Imagine yourself at a sports stadium. There are speakers placed around the stadium so that everyone can hear the announcer. Every time the announcer says something, that sound comes out of all of the speakers at the exact same time. However, due to the speed of sound, you hear the sound from the speakers with various levels of delay. It takes longer for the sound to reach you from speakers that are far away. If you were to measure the time delay between the sounds from various speakers, you would be able to determine how much farther you are from those speakers. GPS works much like this, except that it uses radio waves instead of sound. Your GPS receiver “listens” for messages sent from the GPS satellites, and then measures the time delay between the various messages. The time delay is directly related to the distance. The messages that the GPS satellites send also contains information on where all the satellites are at. So if the location of every satellite is known, and your receiver knows it is some distance further from one satellite than another, it is able to determine where it is. I’m using two satellites as a simplified example, but in reality it takes a minimum of 4 visible satellites for a receiver to determine its location. To get decent accuracy the minimum is 5 visible satellites, and even that can be sketchy.
Why accuracy is difficult:
First of all, radio waves travel at the same speed as light, 186,000 miles per second, so this requires some very accurate time measurements. If you want a receiver that can be accurate to less than 1 inch, the receiver needs to be able to measure time delays of a tiny fraction of a second. At 186,000 miles per second, how much time does it take a radio wave to travel one inch? Answer: 0.000 000 000 08 seconds.
The second major issue is that the earth’s atmosphere distorts the radio signals. Radio signals will refract as they come through the atmosphere, much like light refracts through water or glass. To make this even more challenging, the amount of signal refraction in the atmosphere changes all the time. This is why DGPS and RTK systems are popular - they use one receiver that is stationary to measure the amount of atmospheric delay, send that delay info to one or more rover receivers, which then use that to calculate out the effects of the atmosphere.
Different levels of accuracy:
You can buy a GPS receiver for less than $50 today, but what do you get for that price? Accuracy within 100 feet. If you’re in an unfamiliar town, this level of accuracy is sufficient for providing directions to your destination. Most in-car navigation devices use a GPS engine that is specifically designed to work in environments where there is a poor view of the sky. Tall buildings, trees, and even the metal roof of the car can block satellites from view of the antenna stuck to your windshield. These receivers usually operate autonomously, meaning that they don’t use correction data from any base station. While this level of accuracy is fine for navigation in a car, it isn’t sufficient for agriculture.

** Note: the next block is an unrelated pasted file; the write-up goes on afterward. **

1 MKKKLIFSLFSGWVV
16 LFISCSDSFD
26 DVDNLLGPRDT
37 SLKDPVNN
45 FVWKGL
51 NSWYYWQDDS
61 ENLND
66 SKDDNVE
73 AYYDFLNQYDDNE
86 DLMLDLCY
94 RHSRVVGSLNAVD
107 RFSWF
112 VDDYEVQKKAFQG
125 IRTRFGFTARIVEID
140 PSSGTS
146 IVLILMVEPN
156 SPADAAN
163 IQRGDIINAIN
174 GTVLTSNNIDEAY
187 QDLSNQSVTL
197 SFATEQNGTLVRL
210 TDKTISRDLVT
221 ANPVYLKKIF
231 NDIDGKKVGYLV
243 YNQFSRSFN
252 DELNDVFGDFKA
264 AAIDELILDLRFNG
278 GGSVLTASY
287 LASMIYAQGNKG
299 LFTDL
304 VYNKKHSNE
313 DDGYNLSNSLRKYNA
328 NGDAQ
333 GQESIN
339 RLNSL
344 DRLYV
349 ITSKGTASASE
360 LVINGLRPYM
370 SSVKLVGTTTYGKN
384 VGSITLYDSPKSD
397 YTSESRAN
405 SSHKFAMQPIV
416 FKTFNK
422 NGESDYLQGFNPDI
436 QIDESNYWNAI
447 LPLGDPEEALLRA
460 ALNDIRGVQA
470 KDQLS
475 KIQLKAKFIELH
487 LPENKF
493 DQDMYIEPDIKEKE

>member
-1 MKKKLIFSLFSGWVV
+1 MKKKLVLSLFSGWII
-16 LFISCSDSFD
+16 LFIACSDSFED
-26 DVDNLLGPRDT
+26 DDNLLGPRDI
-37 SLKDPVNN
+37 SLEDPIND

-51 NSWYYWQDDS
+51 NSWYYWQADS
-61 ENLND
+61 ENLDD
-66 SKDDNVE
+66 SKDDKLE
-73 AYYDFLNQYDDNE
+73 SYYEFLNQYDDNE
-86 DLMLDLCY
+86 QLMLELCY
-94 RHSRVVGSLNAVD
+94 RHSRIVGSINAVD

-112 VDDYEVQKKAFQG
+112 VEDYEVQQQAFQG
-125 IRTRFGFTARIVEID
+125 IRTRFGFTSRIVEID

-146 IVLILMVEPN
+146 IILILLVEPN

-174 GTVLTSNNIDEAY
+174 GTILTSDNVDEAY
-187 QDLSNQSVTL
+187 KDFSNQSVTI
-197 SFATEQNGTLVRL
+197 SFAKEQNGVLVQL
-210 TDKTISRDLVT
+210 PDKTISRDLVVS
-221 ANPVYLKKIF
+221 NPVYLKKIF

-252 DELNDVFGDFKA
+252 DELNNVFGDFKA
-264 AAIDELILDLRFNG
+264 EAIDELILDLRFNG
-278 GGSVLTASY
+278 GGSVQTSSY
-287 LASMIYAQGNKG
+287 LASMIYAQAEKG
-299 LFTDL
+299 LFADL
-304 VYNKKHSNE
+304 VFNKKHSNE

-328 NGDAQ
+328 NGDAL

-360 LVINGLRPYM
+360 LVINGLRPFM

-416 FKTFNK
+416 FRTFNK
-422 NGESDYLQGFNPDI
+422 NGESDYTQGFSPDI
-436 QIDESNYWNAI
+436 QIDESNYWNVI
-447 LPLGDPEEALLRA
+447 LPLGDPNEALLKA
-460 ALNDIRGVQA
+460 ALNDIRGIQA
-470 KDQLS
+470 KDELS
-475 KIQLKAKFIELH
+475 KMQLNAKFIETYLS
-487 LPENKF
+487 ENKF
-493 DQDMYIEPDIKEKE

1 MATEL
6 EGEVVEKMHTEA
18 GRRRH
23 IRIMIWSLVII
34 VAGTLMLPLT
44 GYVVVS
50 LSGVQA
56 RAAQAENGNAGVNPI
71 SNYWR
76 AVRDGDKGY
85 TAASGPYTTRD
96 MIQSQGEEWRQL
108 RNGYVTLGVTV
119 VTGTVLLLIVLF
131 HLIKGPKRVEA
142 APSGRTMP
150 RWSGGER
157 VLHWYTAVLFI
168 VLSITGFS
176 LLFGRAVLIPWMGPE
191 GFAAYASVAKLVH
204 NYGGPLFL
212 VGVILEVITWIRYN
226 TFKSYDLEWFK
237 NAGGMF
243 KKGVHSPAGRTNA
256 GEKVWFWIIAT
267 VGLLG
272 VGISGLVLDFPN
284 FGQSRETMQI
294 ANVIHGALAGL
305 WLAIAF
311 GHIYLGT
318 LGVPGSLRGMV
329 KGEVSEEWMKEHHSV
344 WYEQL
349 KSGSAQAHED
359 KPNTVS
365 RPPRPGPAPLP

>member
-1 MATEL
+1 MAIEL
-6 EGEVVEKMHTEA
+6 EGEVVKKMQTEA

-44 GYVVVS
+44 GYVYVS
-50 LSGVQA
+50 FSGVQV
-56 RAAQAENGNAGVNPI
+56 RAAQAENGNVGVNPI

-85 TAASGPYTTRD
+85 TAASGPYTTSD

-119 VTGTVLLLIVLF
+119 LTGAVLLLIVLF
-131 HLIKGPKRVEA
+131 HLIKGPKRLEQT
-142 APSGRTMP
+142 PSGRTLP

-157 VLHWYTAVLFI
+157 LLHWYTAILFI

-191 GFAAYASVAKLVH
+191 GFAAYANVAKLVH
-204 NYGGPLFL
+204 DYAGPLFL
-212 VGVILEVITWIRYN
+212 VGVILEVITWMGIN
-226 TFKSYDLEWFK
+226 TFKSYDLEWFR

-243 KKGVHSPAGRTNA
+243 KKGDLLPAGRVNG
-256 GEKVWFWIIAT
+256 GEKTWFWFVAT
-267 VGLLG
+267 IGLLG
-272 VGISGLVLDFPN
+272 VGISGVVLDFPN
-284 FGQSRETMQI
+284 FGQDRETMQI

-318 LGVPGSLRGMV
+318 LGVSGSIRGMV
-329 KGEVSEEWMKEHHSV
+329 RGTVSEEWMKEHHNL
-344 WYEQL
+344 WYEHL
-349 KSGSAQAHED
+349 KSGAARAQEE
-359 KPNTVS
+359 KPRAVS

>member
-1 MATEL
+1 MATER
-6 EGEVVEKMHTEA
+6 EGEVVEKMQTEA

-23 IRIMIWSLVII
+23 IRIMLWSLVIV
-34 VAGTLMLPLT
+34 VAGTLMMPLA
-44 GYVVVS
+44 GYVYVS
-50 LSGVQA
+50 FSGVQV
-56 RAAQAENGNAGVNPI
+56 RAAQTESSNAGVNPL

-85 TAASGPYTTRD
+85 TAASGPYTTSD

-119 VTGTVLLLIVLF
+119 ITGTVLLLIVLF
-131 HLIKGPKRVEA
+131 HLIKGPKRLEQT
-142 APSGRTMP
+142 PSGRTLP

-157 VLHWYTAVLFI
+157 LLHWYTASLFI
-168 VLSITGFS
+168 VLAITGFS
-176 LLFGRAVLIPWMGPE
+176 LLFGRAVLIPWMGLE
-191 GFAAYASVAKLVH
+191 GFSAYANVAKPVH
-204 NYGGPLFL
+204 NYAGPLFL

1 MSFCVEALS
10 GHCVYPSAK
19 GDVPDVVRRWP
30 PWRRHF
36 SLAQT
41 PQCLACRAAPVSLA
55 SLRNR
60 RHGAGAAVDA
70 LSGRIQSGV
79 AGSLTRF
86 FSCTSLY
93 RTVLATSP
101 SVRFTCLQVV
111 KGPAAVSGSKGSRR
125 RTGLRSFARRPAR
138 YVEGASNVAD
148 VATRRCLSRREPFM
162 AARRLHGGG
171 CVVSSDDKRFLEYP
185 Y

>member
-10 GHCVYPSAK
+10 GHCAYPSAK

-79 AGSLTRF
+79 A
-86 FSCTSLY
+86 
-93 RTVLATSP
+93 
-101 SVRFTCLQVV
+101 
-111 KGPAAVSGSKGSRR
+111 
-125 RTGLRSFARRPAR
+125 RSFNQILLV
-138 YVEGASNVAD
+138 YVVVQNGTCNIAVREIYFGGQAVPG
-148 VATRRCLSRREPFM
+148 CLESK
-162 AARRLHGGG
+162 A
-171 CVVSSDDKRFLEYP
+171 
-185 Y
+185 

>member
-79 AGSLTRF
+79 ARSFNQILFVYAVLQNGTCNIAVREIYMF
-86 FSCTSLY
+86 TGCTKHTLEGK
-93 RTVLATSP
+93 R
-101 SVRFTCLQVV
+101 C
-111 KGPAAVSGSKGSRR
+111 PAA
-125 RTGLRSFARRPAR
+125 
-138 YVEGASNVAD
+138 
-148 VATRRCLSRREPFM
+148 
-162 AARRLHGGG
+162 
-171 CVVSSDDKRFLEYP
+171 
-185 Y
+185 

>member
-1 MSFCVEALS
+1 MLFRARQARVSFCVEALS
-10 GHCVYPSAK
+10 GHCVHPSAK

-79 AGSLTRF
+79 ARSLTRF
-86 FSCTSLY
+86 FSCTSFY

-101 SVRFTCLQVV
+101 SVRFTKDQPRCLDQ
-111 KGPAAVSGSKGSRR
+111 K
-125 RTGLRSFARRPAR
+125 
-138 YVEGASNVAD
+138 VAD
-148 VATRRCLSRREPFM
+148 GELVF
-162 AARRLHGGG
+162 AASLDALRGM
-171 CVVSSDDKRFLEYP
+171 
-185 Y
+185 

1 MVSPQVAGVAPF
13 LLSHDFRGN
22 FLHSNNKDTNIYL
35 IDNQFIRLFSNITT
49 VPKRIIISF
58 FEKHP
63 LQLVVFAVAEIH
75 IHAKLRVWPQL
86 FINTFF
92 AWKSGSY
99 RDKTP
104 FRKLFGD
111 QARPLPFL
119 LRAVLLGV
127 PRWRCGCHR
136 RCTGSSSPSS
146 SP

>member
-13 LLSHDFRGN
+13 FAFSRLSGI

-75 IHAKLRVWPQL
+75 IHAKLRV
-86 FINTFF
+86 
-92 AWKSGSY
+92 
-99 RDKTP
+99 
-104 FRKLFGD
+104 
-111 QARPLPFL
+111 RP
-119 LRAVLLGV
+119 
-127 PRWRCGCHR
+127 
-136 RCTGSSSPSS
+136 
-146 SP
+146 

Autonomous mode: South America is the single biggest market not covered by a free differential correction system. A good receiver running autonomously can get to within 5 feet most of the time. There have been some recent technology advancements in this realm. Different receiver manufacturers have different ways of accomplishing this, but it usually involves either averaging the numbers to “smooth” the data, or building models of the atmospheric delays. This data smoothing helps to reduce the short term position drift such as you would see between passes in a field. It doesn’t help with long term repeatability because there isn’t a stationary receiver to use as a reference point.
Differential Corrections: All differential correction systems use one (or more) base station(s) to monitor position drift. That data is then sent to the rover receivers to use. The data is typically sent to the rovers in one of two ways: via ground based radio towers, or via satellites. The US Coast Guard Beacon is a ground based radio signal for differential correction. When the data is sent via satellite, it is referred to as a SBAS (Satellite Based Augmentation System). The most commonly used SBAS in North America is WAAS (Wide Area Augmentation System).
What is WAAS? Like GPS, WAAS is a US government funded project. However, while GPS is a military project, WAAS was designed for aviation. In 1994, the FAA (Federal Aviation Administration) started a project to provide aircraft with increased accuracy and position assurance of GPS. The intent was to allow GPS to guide an airplane both in flight and during the approach for landing. An autonomous GPS receiver can potentially be several thousand feet off, which is not sufficient for landing an aircraft in the fog. The WAAS specification requires accuracy within 25 feet, which is reasonable for keeping an airplane above the mountain tops.
The WAAS system uses about 40 base stations spread around North America, all of which send data to three data centers. The data from all the base stations is combined to create a single stream of correction data that is useful over the entire continent. Those data streams are then sent to two satellite uplink sites, which send the data to three satellites. There is a lot of redundancy built in to the system. Europe has a similar system known as EGNOS, which is also designed for use by aircraft.